RFE/RL: When Mr. Bakradze was appointed to the post of state minister, almost the only point he made in the beginning was that he would work to give Europe a more active role in resolving the conflicts in Georgia. What did he mean? What did he tell you, if it's not a secret, at the meeting?
Semneby: Well, Mr. Bakradze has a very strong vision of Georgia as a European country, as a country with a very strong European vocation and link with the European Union. And against that background, with that relationship being perhaps the central one in Georgia's foreign policy it's also natural to look towards Europe for, in the short-term, facilitation of various kinds (and I mentioned, we have discussed that) but also as a source of inspiration for finding models -- historical and current -- for how to deal with similar situations.
RFE/RL: You must have read the latest report by the UN on the bombing in the Kodori Valley. The investigation is not completed, that was written at the end of the report. But what was your impression about the work that was done to prepare that report?
Semneby: I think it was painstaking work that was done. It doesn't give the full picture of what actually happened, but it gives a clear enough picture to make the conclusion that this was a very dangerous incident and very dangerous attack that took place.
RFE/RL: Let's go back to the issue of a direct dialogue, let's go back to the conflicts again. Two years ago, the Georgian-Abkhaz Coordinating Council was restored, but for a very short time. Do you see any perspective for restoring the process again, because I remember some working groups were planned to meet and work on certain issues?
Semneby: There are several levels where I hope the dialogue should be restored. The Coordination Council is one, the dialogue at the political level between Sukhumi and Tbilisi is another one. It's a curse, I would say, in the cases like this. There are often conditions being presented for this dialogue to continue and to take place.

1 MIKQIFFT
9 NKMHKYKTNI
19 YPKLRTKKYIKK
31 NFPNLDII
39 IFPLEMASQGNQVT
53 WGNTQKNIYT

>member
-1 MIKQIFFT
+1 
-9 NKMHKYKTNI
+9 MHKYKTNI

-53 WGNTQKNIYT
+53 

Our recommendation is, and very strong view (and I most recently communicated this when I was in Abkhazia few weeks ago), is that the dialogue itself -- the conduct of the dialogue itself should not be the subject of negotiations and conditions because then we will run into very complicated situation where it will be almost impossible to untie the knot and move forward. The parties need to talk.
President Putin at a Kremlin meeting in April (epa)
PUTIN SPEAKS OUT: During a January press conference, Russian President Vladimir Putin said there is a need for "universal principles" to settle "frozen" conflicts in the CIS. His comments came against the background of impending talks on the future status of Kosovo, which many predict will grant it a form of "conditional independence" from Serbia and Montenegro. As an ally of Serbia, Moscow has consistently opposed the idea of Kosovar independence. Putin's remarks suggest he may be shifting his position, but only if the principles applied to Kosovo are also applied to frozen conflicts in the former Soviet Union. If Kosovo can be granted full independence, he asked, why should we deny the same to Abkhazia and South Ossetia? (more)